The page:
Jesus Alvarez, Viorel Capraru, Jason Christner, Sterling Cunio, Key Davis, Ben Pervish, Troy Ramsey, and Phil Stockton were awarded First Place in Drama in the 2018 Prison Writing Contest.

Every year, hundreds of imprisoned people from around the country submit poetry, fiction, nonfiction, and dramatic works to PEN America’s Prison Writing Contest, one of the few outlets of free expression for the country’s incarcerated population. On September 13, PEN America will celebrate the winners of this year’s contest with a live reading at the Brooklyn Book Festival, Break Out: Voices from the Inside.

The Bucket

Captain Placard ——————————– Robert Phillips
Inmate Interpreter/Jacobi ———————– Viorel Capraru
Warzone ————————————– Sterling R. Cunio
Allen —————————————— Mr. Ben Pervish
Malik ———————————————- Troy Ramsey
Max —————————————— Christian Hawkins
Pedro ——————————— Jesus (Mariachi) Alvarez
Depression ————————————- Robert Phillips
JJ ————————————————— Key Davis
Jeff ——————————————- Jason Christner
Piano Man ————————————————- Chip
Guard Voice ————————————– Phil Stockton

Assistant Directors ——- Sterling Cunio and Christian Hawkins
Sound Technician —————————————– Chip
Sound Design ——————————— Christian Hawkins
Scenery/Signs ———————————- Robert Phillips
Sign Assistant ——————————————— JK
Director —————————————– Phil Stockton


Loneliness and the feeling of being unwanted is the most terrible poverty.

– Mother Teresa


Many thanks to:

Karuna Thompson and Avrohom Perlstein for the tireless support. Dez and Chris for the many unsung efforts. Kelly Raths, CO Garber, T, Melissa Meychaux, and all the other actors and classmates, teachers and staff who cheered us on and told us what was what. And to the Monophonics, hope to see you on the inside.


This production is dedicated to those who get lost in the darkness.


MAX Chris
ALAN Smoke
JEFF Jason
JJ Key
! 2.


While the audience is assembling and getting seated, SIGNMAN and one other person are finishing drawing of the lines on the paper on the back of the cells. Once the audience is seated, the actors enter their cells. SIGNMAN and another actor will lay down tape, and create the silhouette of the solitary cell. The other actors are watching them. SIGNMAN and other actor put the bucket and mattress in the cell.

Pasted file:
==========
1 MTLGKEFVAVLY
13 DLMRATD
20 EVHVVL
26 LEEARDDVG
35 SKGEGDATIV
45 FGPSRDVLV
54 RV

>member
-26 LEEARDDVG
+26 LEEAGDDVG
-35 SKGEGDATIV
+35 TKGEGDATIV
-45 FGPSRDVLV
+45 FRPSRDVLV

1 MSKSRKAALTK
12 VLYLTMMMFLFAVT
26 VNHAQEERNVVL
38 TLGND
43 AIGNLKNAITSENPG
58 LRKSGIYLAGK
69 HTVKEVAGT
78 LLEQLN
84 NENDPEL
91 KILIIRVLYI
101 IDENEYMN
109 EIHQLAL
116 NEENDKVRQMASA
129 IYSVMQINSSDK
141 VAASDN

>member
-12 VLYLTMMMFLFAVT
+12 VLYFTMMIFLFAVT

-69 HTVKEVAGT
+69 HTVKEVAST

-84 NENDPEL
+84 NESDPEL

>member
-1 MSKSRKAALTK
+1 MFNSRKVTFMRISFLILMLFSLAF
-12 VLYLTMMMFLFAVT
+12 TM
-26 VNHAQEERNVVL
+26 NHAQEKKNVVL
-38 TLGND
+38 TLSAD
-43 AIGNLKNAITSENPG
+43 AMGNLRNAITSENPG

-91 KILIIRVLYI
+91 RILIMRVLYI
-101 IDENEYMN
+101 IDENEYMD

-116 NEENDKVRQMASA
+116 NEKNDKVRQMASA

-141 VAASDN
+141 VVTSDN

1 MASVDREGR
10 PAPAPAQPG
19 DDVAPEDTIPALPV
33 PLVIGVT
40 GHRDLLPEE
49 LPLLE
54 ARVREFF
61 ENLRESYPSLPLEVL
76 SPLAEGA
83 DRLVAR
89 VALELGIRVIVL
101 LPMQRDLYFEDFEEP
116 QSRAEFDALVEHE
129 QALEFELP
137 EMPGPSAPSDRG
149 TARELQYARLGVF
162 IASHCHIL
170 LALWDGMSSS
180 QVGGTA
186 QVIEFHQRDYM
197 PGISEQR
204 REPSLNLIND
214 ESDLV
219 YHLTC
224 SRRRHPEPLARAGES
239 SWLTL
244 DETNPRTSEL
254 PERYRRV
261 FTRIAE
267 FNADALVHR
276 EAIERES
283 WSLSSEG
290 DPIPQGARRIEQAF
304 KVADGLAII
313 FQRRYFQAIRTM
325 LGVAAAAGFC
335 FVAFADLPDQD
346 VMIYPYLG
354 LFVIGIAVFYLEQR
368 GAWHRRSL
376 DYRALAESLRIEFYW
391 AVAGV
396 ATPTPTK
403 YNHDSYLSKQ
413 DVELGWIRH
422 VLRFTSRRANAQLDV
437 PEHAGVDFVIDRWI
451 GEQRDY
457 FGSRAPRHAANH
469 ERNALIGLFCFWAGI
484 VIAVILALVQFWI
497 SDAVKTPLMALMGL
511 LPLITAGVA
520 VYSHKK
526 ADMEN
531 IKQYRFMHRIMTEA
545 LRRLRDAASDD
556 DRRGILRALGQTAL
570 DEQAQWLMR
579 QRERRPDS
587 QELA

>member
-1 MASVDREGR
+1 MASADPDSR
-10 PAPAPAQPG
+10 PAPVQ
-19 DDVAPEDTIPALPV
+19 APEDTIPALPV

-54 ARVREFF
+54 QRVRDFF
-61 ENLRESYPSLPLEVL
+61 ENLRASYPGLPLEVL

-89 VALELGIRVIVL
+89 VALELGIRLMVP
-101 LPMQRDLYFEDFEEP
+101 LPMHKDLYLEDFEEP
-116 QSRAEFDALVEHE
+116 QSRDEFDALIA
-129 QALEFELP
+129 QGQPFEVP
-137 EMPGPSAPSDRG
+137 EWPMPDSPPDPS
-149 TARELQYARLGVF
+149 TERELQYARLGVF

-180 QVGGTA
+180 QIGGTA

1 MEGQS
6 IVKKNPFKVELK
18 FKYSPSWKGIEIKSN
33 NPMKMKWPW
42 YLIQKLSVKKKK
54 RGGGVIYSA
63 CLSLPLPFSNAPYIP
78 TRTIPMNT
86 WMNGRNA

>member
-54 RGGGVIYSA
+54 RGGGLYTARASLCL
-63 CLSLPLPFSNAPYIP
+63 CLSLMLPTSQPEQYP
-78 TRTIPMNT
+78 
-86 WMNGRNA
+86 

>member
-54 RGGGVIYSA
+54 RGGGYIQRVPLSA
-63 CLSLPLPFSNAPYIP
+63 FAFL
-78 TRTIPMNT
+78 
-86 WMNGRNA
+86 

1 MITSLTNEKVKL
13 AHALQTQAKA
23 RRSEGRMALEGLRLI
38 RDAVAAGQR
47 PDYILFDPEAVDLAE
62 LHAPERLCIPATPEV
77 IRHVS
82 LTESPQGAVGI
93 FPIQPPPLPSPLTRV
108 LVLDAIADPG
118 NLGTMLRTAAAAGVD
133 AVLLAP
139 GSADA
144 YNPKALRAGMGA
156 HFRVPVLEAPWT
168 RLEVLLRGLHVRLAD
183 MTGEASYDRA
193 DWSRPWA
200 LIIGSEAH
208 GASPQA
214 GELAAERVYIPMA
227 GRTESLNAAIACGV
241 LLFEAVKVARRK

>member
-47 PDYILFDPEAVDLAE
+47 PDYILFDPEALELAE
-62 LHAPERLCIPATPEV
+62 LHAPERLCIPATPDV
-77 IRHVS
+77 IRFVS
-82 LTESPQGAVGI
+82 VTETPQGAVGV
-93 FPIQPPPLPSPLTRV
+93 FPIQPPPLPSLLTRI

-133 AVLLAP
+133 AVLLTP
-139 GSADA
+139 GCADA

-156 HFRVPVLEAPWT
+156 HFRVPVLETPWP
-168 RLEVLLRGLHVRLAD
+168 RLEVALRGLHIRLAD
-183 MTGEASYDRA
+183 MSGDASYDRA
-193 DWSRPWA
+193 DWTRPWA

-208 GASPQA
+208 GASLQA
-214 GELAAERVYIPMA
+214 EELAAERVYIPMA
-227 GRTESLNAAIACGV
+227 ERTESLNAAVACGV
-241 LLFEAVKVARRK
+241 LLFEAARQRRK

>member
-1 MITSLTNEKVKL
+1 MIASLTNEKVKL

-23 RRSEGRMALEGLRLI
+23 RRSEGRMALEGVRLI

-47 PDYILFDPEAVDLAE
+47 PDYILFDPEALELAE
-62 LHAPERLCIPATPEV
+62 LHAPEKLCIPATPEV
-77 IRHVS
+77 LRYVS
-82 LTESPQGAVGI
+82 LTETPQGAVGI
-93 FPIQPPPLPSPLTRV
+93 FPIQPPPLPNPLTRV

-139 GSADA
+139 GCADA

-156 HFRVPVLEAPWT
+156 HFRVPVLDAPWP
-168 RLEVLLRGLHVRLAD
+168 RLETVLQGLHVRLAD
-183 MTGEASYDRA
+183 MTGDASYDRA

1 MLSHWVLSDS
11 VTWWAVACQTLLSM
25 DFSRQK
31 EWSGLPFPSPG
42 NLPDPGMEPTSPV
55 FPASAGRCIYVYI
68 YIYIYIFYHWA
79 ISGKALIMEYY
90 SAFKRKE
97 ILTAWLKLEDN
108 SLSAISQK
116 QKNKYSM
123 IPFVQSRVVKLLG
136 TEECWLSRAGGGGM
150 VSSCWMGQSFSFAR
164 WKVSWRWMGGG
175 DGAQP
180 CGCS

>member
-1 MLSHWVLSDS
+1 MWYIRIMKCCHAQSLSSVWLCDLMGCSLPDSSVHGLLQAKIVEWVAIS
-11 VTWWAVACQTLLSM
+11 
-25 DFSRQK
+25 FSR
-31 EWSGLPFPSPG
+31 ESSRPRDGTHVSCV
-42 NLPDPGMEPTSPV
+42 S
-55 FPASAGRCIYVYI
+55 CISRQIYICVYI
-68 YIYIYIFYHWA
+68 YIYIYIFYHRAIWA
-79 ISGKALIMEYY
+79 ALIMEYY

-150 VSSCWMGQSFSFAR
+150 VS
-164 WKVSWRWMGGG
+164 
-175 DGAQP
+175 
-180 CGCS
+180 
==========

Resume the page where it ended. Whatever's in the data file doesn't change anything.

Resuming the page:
SIGNMAN walks onto stage holding a sign:
! 3.
Narrator on Mic, Interpreter helps out.
Ensemble Work
Props: Cardboard sign for interpreter

(Cheesy music plays while NARRATOR and the INTERPRETER walk us through the orientation. INTERPRETER wears a cardboard sign around his neck saying: INMATE INTERPRETER)

NARRATOR: Ladies and gentlemen, we’d like to welcome you to our theatrical presentation, our show, “The Bucket.”

INTERPRETER: What up do? My name is Bloodbath and I’ll be your inmate interpreter, breakin’ it down to you in layman’s terms. Prison talk, feel me

NARRATOR: What you see before you is a two dimensional representation, a flattened image of a typical Solitary Confinement cell.

INTERPRETER: Yes, what you see before you is the concrete coffin, the SMH, IMU, DSU, the CNN, the BFF. This is the hole, the box, the Bucket. Pretty much nothing changes about the place but the name.

NARRATOR: Marked on the floor are the typical dimensions of a nine feet by six foot cell, in masking tape.

INTERPRETER: Nine by six cell and small as hell. Not big. I can barely do the James Brown in here, I can bang my head against four walls in four seconds. I’d show you if it had walls, there are no walls. Otherwise how would you see into the cell, know what I’m sayin’? It’s theatre. Hey, ask the fuckin’ director. I just work here.

NARRATOR: There are no windows, and the prisoner is surrounded by walls, other than the iron bars on the front of his cell.

INTERPRETER: Didn’t I just say that? Walls. Other than that and the bars, they are also surrounded by cocks and socks, ass gas, and rude motherfuckers that never seem (to Jesus) to want to shut up when you’re tryin’ to sleep.

INMATE (JESUS): Man, kiss my ass, pendejo Bloodbath.

INTERPRETER: OK, sweet dreams to you too. Night-night. Hijo de puta.

NARRATOR: On the ground in our production, but typically approximately two to three feet from the ground, is a mattress.

INTERPRETER: The mattress also doubles as a yoga mat, for stretching and relaxing your body. (He does it) Aaah. Roll it up, sit on it for your meditation and quiet moments. (He does it) Nice. Unroll it and use it a shield for unwanted guests. (He does it).

NARRATOR: In the far upstage right corner you will see a bucket. For the purposes of our performances, this bucket will represent the steel toilet built into the cell.

INTERPRETER: Ah yes. The toilet. The toilet serves many purposes. I’m a Cleveland fan, and this is where I take the Browns to the Superbowl. Serious. (He reaches back and we hear the sound of a flushing toilet) This is also my ghetto-ass segregation unit cell phone. We empty the water out the bowl and talk through the pipes. My social life would be nothin’ without it, you know what I’m sayin? Whenever I need someone to talk to I call on Tyrone and we talk all night. (He yells into the toilet) You have a collect call from inmate Bloodbath. Will you accept the charges?